Players to Watch

  • Jaylin Bradley. Ozigbo is gone. The competition for running back carries won’t arrive until fall camp. So this spring, Bradley will be competing with Wyatt Mazour and the other walk-on running backs for a chance to get the carries that Ozigbo had last year. Bradley didn’t see the field last year, and with the other backs coming, this spring may be Bradley’s last, best chance to really make an impact and earn a spot on the depth chart.
  • Cameron Jurgens. One of the biggest open positions for Nebraska in 2019 is center, and Jurgens has taken a strange path to the position. Jurgens was a four-star prospect in Nebraska’s 2018 class (.9227 composite, according to 247 Sports) – as a tight end. But after a redshirt year, Jurgens switched positions from tight end to offensive line and looks to be competing for a spot at center. Given his composite ranking, Jurgens’ athletic prowess is unquestioned. If he can make the switch in positions – and make no mistake, it’s a massive switch – then Nebraska could get a quick infusion of talent in the middle of the offensive line.
  • Jaevon McQuitty. Much like with Bradley, there is an opening in the depth chart at X receiver, and McQuitty has his best opportunity to take advantage and seize a spot. He’ll have some competition from players like Mike Williams and Andre Hunt, in addition to the freshmen receivers coming in the fall. So this spring is the time for McQuitty to make his move, if it’s going to happen.

DEFENSE

Returning Strengths

  • Defensive Line. The returning experience is there. Particularly with the addition of graduate transfer Darrion Daniels, Nebraska front should have both experience and depth coming back. The production of that front last year, of course, wasn’t what anyone thought (no. 96 nationally in rush defense and no. 76 nationally in sacks, according to com). But after a year in defensive coordinator Erik Chinander’s system (and, in all candor, a year removed from former defensive coordinator Bob Diaco), perhaps the unit we thought would be a strength in 2018 will actually become one in 2019.
  • Secondary Starters. Three of Nebraska’s four starters in the secondary should be decided going into spring football. Dicaprio Bootle was Nebraska’s best and most consistent cornerback throughout 2018, and Lamar Jackson responded to his benching early in the season to solidify himself as a starter. At safety, neither starter returns, but Deontai Williams showed such athleticism and natural ability that it would be stunning not to see him on the top line of the depth chart this year.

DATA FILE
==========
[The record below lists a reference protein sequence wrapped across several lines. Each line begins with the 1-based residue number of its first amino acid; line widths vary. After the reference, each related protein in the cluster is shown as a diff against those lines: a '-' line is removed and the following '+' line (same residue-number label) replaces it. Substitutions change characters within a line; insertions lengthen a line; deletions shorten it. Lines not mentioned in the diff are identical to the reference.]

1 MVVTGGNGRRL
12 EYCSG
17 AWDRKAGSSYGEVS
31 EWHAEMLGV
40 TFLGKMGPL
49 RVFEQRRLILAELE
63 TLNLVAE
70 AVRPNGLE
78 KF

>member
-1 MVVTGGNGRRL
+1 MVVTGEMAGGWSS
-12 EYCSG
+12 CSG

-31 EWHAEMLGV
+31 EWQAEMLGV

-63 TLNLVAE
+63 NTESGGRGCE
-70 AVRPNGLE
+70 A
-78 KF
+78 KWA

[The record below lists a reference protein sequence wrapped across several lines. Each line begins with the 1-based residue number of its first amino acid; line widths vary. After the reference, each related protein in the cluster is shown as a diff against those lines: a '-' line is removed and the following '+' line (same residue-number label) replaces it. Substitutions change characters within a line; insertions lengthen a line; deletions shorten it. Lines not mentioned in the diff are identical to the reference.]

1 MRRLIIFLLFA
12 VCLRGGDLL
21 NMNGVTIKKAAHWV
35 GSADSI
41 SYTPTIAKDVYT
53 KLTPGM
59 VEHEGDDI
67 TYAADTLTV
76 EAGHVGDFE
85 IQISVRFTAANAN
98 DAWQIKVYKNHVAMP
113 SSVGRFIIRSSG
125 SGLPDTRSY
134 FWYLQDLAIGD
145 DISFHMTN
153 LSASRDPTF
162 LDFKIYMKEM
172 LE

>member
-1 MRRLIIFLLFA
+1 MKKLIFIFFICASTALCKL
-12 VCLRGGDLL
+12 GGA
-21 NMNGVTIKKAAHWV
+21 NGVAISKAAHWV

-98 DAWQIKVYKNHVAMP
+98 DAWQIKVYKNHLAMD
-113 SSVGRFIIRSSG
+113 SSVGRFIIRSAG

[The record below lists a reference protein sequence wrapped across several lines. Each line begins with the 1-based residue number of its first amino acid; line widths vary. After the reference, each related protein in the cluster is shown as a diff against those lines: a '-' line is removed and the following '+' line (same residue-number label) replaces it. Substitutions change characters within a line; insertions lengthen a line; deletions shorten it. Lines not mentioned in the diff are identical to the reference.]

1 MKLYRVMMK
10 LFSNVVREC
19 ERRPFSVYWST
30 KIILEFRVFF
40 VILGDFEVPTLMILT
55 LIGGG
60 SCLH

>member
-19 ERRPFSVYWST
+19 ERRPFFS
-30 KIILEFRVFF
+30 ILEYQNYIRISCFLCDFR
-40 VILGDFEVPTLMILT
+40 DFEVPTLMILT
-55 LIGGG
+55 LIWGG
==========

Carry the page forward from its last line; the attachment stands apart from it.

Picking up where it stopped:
• Mohammed Barry. Martinez is arguably Nebraska’s most important player, but it’s hard to overstate the leadership Barry brings not only to the defense but to the team in general. With a number of Nebraska’s vocal leaders from last season graduating, the mantle looks to fall to Barry to take on that role in 2019.

Biggest Questions

  • Secondary Depth. After the three likely starters, there’s little proven talent in the secondary. There is a tremendous amount of potential, but all unproven. That should be enough to keep Chinander up at night, but also provides an opportunity for someone to stand out.
  • Pass Rush. A pass rush is a defensive back’s best friend, and Nebraska’s pass rush struggled last season. With no obvious pass rush specialist being recruited in this year’s class, Nebraska will be looking to manufacture a rush from the talent already on the roster. A healthy JoJo Doman staying at outside linebacker should help, and a return to 2017 form for Ben Stille may be part of the answer.
  • Run Defense. Take another look at Nebraska’s performance against teams like Wisconsin and Iowa – if you can stomach it. Wisconsin averaged 7.7 yards per carry against Nebraska, while Iowa averaged 5.5 yards per carry. Nebraska simply will be able to win the B1G West if it cannot significantly improve how it defends power running teams.

Players to Watch

  • Breon Dixon. After transferring from Mississippi, last year it looked like Dixon might be the kind of immediate infusion of SEC talent that could give Nebraska’s defense an instant jolt. But it didn’t happen for Dixon last year, who saw very little of the field and was unable to make an impact. With a year in the system, 2019 is the time for Dixon to make his move.
  • Avery Anderson/Eric Lee. Yeah, I know it’s cheating to list two guys here. But Anderson and Lee were both highly regarded recruits, now in their last year at Nebraska. With the questions remaining about depth in the secondary, these two seniors have a door open to see the field and leave an impact in 2019.
  • Collin Miller. Will Honas came in as a junior college transfer last year and looked to be part of the puzzle for Nebraska’s transition on defense. But an injury against Purdue knocked Honas out for the season, and is still recovering from that injury. So outside of incoming freshman Jackson Hannah, Miller has the opportunity this spring to solidify a starting position at inside linebacker.

GBR, baby.

Nebraska Football: NU ReView, Iowa 31, Nebraska 28

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Nebraska’s 2018 campaign ended in heartbreaking fashion, with Iowa kicking a game-winning field goal as time expired to defeat Nebraska 31-28. Head coach Scott Frost’s squad made up a 28-13 deficit and tied the score, but wasn’t able to keep Iowa from getting into position to win the game at the end.

With the loss, Nebraska falls to 4-8 for the second straight season, and the third year without a bowl game. So as you prepare for another maddeningly-long offseason, let’s take a look back at this year’s Heroes Game.